# Tag Info

15

The sequence of events you describe has never happened, for several reasons. As Sabre Tooth mentions in the comments, vehicle emissions have a negligible effect on stratospheric ozone. (Note that while vehicle emissions can lead to ozone production at ground level, the ozone layer is several kilometres above the Earth's surface and isn't really affected by ...

15

Not much at first. The damage has already been done. Humanity has added at least 100 gigatonnes of carbon to the atmosphere since the start of the industrial age. Natural sequestration of that excess carbon is a slow process. Suppose all human production of carbon ceases (and note that vehicular production of CO2 is but a fraction of the total). It will take ...

13

There are two factors to be aware of: First, cars (and all road vehicles) account for only a fraction of human CO2 output. Off-hand I've a feeling it is about a quarter or a third although I don't have the exact figure handy. That is, stop all cars, and atmospheric CO2 would continue to rise, albeit it at a lower rate. Second, the atmosphere/ocean ...

12

Normally, temperature broadly decreases with altitude, and convection is effective: locally warmer air will rise, and cooler air will fall. A temperature inversion is where the air temperature rises with altitude. This means that convection is less effective because the air above is already warmer, and so there is less mixing of air between altitudes. Since ...

12

The boom* is a cleanup prototype. From the OceanCleanup website: The Ocean Cleanup deployed a 100 meter-long barrier segment in the North Sea, 23 km off the coast of The Netherlands on the 22nd of June 2016. OBJECTIVE AND SET-UP To investigate the durability of our design, we deployed a system segment in the North Sea. At this test site, ...

11

greenhouse gases other than CO2 The gases N2O and CH4 are relevant greenhouse gases besides CO2. They even have a stronger warming impact per molecule. A brief summary for N2O is provided in its Wikipedia article. Edited later on (thanks to Communisty for the comment): The global warming impact of these greenhouse gases other than CO2 is measured/presented ...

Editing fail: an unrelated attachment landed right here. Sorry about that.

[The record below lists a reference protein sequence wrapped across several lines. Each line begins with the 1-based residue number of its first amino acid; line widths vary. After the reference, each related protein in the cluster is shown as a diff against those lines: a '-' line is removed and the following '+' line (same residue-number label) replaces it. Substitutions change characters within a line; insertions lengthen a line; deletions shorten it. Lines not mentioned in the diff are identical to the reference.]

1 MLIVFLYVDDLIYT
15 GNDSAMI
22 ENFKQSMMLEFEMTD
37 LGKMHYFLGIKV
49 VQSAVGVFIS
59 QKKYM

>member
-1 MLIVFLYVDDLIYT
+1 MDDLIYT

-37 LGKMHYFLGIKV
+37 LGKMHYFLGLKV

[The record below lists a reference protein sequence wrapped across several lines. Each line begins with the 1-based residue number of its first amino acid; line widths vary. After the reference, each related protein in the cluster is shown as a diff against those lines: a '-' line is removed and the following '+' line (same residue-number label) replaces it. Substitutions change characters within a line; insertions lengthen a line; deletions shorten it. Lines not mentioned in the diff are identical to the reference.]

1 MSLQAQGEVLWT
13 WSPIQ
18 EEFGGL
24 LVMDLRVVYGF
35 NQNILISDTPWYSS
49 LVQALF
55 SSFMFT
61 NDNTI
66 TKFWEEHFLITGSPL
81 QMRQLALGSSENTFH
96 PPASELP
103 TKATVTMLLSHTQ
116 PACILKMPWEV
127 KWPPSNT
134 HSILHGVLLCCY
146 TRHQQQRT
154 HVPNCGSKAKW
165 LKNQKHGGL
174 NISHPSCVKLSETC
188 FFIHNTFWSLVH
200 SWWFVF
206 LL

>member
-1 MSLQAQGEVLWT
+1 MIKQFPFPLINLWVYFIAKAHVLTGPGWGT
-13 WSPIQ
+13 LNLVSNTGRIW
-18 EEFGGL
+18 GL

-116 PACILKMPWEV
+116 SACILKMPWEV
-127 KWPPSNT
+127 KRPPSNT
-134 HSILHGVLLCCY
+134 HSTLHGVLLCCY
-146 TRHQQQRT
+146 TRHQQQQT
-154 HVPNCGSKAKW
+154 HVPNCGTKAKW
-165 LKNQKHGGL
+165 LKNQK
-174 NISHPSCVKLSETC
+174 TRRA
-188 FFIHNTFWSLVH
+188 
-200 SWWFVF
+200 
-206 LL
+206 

10

The air quality in Los Angeles does not meet federal air quality standards. That being said, the air quality has improved immensely since the 1970s. From the California Air Resource Board, in 1965 the maximum one-hour ozone concentration was 0.58 ppm. Since then, that number has come down to about 0.12 ppm. You can obtain the latest ozone data from EPA....

8

A figure downloaded from this site. It represent the history trends of the pollutants related to the photochemical pollution from 1960s to 2000s We can find that $O_3$, $PAN$, $VOCs$, $NO_x$ have all declined. And O3 variation trends were strongly correlated to $NO_x$ which can be explained by the VOC-NOx chemistry. Another material I have ...

8

The first problem to tackle is "what is an odor"? An odor is a chemical aerosol or gas, which are small molecules suspended in the atmosphere. To track the odors of pizza or burning wood you would first need to identify the molecules associated with the scent. One example is α-pinene, which is the molecule that gives pine trees their scent. Food cooking ...

8

The main driver for anthropogenic climate change is carbon dioxide because it is very long-lived and hence relatively evenly distributed within the atmosphere. And even if you'd somehow manage to keep reduced levels of $\ce{CO2}$ in your country's atmosphere, you'd still be affected by large-scale weather changes. So yes, your country would be affected just ...

7

My guess would be a combination of boundary layer, cloud cover, and emissions (though that isn't terribly specific). Smog is a combination of nitrogen oxides (which cause smog's brown color), ozone, and particulate matter. These in turn form from emissions of hydrocarbons and nitrogen oxides from vehicles and industrial combustion. If those emissions are ...

7

Air is a fluid, as such it tends to mix and concentrations, of anything, tend to disperse into the wider volume. Erik's cup of tea metaphor is pretty accurate, currents of air will pull apart your exemplar 1m3 and disperse the pollutants therein, the heavier particulate, which is mainly soot, water droplets from combustion, and unburned fuel, will full to ...

6

As a USA resident, the EPA is the best place to start when wondering about the emissions inventory of atmospheric pollutants or pollutant precursors that affect the National Ambient Air Quality Standards (e.g. Particulate Matter, Carbon Monoxide, Sulfur Dioxide, Lead, Nitrogen Oxides, Volatile Organic Compounds). The EPA compiles a comprehensive emissions ...

6

Like many things in Earth Science, the answer is, "It depends." In this case it depends on the composition of the soil and the contaminant you are talking about. Climate, particularly the amount of precipitation, can also have an effect. Septic systems are primarily designed to promote aerobic conditions and aerobic bacteria to degrade organic compounds ...